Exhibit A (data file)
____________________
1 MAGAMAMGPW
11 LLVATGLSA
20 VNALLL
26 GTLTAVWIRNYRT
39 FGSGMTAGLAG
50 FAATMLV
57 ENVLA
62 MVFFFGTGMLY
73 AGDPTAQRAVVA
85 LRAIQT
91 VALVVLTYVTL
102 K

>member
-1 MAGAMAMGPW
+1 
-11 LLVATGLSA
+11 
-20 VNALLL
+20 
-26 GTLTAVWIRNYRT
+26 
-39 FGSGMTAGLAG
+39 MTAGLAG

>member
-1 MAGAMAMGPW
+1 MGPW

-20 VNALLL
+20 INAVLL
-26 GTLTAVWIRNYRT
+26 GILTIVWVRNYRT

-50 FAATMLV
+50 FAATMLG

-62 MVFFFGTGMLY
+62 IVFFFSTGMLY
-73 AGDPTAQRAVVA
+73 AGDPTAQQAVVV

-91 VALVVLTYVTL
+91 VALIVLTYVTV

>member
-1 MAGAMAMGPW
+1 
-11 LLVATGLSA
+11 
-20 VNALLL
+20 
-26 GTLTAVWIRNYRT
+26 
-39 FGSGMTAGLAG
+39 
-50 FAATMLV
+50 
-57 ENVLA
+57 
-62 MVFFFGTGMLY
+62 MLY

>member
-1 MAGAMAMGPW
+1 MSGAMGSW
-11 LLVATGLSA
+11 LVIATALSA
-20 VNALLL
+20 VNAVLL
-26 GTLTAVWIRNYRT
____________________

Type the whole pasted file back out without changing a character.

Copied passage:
1 MAGAMAMGPW
11 LLVATGLSA
20 VNALLL
26 GTLTAVWIRNYRT
39 FGSGMTAGLAG
50 FAATMLV
57 ENVLA
62 MVFFFGTGMLY
73 AGDPTAQRAVVA
85 LRAIQT
91 VALVVLTYVTL
102 K

>member
-1 MAGAMAMGPW
+1 
-11 LLVATGLSA
+11 
-20 VNALLL
+20 
-26 GTLTAVWIRNYRT
+26 
-39 FGSGMTAGLAG
+39 MTAGLAG

>member
-1 MAGAMAMGPW
+1 MGPW

-20 VNALLL
+20 INAVLL
-26 GTLTAVWIRNYRT
+26 GILTIVWVRNYRT

-50 FAATMLV
+50 FAATMLG

-62 MVFFFGTGMLY
+62 IVFFFSTGMLY
-73 AGDPTAQRAVVA
+73 AGDPTAQQAVVV

-91 VALVVLTYVTL
+91 VALIVLTYVTV

>member
-1 MAGAMAMGPW
+1 
-11 LLVATGLSA
+11 
-20 VNALLL
+20 
-26 GTLTAVWIRNYRT
+26 
-39 FGSGMTAGLAG
+39 
-50 FAATMLV
+50 
-57 ENVLA
+57 
-62 MVFFFGTGMLY
+62 MLY

>member
-1 MAGAMAMGPW
+1 MSGAMGSW
-11 LLVATGLSA
+11 LVIATALSA
-20 VNALLL
+20 VNAVLL
-26 GTLTAVWIRNYRT